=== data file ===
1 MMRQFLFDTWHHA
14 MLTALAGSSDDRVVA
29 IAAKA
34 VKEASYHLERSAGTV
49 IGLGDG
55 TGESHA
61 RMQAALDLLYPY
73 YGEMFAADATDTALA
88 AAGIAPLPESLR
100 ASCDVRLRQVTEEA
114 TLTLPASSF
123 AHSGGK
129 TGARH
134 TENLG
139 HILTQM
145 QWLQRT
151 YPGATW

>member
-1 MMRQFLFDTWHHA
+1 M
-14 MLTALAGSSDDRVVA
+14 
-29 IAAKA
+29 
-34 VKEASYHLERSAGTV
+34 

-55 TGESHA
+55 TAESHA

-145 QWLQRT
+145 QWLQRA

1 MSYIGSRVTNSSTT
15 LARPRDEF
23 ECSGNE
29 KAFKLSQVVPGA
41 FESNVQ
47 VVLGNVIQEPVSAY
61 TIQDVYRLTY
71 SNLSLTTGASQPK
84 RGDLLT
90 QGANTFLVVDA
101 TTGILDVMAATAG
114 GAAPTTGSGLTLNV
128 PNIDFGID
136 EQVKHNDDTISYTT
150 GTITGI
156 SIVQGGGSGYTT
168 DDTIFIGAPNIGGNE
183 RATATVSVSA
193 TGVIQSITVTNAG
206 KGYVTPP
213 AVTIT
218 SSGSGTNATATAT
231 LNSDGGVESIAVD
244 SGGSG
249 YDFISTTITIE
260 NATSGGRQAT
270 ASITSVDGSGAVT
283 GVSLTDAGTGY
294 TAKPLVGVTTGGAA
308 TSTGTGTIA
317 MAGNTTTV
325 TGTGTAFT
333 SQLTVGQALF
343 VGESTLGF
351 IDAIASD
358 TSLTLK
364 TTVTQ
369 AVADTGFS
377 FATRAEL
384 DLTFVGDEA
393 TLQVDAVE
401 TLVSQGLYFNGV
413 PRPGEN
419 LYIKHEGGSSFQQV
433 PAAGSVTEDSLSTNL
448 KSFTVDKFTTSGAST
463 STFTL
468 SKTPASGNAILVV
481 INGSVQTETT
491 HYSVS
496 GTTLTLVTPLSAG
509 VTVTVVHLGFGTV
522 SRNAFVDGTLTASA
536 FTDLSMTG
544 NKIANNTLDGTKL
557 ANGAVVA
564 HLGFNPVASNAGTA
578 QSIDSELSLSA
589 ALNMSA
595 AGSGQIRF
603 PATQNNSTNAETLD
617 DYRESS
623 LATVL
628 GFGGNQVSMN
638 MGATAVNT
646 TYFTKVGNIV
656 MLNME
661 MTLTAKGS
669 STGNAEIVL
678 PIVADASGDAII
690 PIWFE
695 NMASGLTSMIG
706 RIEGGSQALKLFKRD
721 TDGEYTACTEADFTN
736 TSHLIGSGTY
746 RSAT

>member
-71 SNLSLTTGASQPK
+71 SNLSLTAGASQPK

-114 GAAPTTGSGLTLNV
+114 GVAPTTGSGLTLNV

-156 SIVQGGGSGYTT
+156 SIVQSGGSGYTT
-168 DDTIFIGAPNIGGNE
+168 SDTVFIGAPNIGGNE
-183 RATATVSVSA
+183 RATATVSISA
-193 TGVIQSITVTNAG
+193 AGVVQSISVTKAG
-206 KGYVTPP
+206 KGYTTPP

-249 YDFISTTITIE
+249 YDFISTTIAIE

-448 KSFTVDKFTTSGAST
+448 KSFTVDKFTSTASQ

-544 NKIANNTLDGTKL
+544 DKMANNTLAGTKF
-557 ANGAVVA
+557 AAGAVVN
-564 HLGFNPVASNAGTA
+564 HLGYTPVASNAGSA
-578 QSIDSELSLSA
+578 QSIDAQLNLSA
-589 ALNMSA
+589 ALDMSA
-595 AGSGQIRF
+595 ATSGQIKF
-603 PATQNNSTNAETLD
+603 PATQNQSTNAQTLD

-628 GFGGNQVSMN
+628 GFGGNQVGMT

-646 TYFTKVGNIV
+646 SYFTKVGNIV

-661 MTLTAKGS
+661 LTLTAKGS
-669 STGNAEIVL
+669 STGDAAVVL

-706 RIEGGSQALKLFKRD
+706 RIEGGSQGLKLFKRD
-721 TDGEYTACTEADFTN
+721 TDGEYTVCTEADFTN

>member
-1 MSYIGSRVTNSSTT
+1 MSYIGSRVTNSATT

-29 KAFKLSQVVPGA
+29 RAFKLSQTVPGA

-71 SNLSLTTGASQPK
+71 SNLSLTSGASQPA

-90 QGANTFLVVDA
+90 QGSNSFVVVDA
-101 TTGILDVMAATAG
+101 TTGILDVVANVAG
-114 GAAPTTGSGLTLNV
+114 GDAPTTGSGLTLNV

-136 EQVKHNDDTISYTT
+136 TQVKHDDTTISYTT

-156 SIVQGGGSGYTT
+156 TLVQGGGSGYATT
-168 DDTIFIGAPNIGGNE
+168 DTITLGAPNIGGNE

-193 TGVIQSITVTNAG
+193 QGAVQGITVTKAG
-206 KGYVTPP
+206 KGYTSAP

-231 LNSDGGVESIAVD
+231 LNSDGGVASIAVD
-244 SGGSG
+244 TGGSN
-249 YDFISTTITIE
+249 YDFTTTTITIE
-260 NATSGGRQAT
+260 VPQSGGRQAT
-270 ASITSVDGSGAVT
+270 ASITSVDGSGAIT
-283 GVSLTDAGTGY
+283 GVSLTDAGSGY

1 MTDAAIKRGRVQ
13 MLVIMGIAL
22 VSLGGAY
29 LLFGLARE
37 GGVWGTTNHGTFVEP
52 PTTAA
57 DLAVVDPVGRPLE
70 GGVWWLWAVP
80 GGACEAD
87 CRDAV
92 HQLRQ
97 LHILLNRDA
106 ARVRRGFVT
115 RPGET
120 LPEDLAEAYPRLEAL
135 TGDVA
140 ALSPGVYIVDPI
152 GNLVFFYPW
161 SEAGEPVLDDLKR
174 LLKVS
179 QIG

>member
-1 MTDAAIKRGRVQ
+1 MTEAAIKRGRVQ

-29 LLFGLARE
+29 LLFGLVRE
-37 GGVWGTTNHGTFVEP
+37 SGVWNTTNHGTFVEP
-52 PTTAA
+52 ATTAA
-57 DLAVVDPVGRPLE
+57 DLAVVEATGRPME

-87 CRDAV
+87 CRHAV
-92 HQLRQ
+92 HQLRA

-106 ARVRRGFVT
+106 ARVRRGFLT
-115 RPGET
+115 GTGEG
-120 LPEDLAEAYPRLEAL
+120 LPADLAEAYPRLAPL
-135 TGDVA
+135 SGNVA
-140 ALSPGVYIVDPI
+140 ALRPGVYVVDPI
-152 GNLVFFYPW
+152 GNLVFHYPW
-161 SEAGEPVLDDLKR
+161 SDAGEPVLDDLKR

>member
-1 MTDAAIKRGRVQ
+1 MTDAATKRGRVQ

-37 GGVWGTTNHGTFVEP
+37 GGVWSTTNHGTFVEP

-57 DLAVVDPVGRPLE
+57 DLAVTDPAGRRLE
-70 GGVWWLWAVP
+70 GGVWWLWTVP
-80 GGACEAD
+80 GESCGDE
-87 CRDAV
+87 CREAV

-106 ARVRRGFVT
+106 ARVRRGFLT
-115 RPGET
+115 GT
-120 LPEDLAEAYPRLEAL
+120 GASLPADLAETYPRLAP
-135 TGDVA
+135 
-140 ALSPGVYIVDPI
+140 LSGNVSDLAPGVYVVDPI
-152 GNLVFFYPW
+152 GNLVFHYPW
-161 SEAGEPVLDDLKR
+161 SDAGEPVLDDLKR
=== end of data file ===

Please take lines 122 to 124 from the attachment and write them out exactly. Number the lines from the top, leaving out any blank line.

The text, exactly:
-249 YDFISTTITIE
+249 YDFISTTIAIE

-448 KSFTVDKFTTSGAST